be a recurring character that pops in every once in a while to shake
things up! It's an important thing to me to share something that makes
me so happy and centered with my son. I think
when I am painting I am communicating to him that “this is who your old
man is and this is why he is the man he is”.
Nice, so how do I follow the progress you are making?
will have a blog running concurrently with the project inviting you
into the space to see what is going on. You may not be able to be there
physically - but the next best thing will be right on your computer
screen! I will update the blog after every session in the Cabin and I
will frequently webcast live Cabin events so you can watch what is happening while I am creating. Ask me questions, leave comments, and watch the magic unfold! I want you to be in the Cabin with me – so, unless you come for the open studio tour, this will have to suffice.
Do you have an artist statement you would like to share?
I sure do! I
feel a responsibility as an artist to explore larger, more significant
human issues through my work. I am concerned about racial and political
conflicts, environmental and geographic issues, and the depletion of
natural resources through inappropriate land use and land rights. I
contemplate what will happen to this earth when I am gone? What world
will my son inherit? What responsibilities do I have to create a better
future for him and for all future generations? How as an artist can I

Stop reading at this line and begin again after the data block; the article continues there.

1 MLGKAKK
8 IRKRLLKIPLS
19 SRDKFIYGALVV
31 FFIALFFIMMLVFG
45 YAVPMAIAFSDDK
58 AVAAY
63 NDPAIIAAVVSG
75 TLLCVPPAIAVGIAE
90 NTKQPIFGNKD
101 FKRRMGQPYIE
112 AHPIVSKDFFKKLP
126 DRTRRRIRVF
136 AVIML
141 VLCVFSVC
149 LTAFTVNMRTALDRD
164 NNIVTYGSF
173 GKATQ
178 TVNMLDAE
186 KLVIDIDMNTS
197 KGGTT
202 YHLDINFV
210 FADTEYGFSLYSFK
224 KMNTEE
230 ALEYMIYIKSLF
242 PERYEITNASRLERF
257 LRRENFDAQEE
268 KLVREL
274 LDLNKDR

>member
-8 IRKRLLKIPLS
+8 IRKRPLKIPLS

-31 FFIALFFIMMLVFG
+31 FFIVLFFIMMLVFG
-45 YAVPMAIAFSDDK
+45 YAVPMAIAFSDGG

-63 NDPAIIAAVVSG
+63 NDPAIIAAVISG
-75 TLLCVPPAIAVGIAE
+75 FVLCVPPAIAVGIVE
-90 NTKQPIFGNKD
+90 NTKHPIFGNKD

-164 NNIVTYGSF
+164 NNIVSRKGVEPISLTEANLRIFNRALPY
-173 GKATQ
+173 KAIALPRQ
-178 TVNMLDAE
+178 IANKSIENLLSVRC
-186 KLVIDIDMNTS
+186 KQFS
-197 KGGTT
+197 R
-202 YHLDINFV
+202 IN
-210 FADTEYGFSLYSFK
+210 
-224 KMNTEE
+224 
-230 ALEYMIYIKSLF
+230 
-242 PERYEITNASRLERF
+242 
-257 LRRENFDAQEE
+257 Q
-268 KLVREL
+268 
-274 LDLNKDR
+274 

achieve my ambition to create that better future through my paintings? I
paint symbolic maps full of details and symbols to document and
preserve my ideas, feelings, and experiences. Each work is designed to
illustrate my concerns of the moment within the
context of my past, and I believe the recurring themes within my work
are consistently evolving to reflect my hopes for the better future I
dream of. Each painting presents the most elementary information to the
viewer but the unique details of each creation remain open for
individual interpretation. Through my paintings, I am attempting to gain
new insights into my understanding of the larger human issues that are
most significant to me.
I noticed you mention your Navajo heritage quite often, what's that all about?
Mom moved from Wisconsin to work on the Navajo Reservation as a nurse.
She met my Dad and they had me. Then they split up when I was two years
old and she moved back to Wisconsin to raise me. The Navajo part of my
life was a mystery to me growing up and I believe that is where my
paintings come from. It is how I have been able to define a significant
part of my being and it has taken me a long time to be okay with owning
that. I don't know that I am exactly there yet, but it's like they say,
“life is a highway!”
So you're half Navajo?
Yes, let's move on.
Okay, that being said, can you explain what is going on in the work?
create my paintings through a process of filling and emptying space.
Each painting is full of faceless people, protective animals and masked
shaman traveling through natural and manmade landscapes. What starts as a
line on the surface, slowly transforms into fences and borders that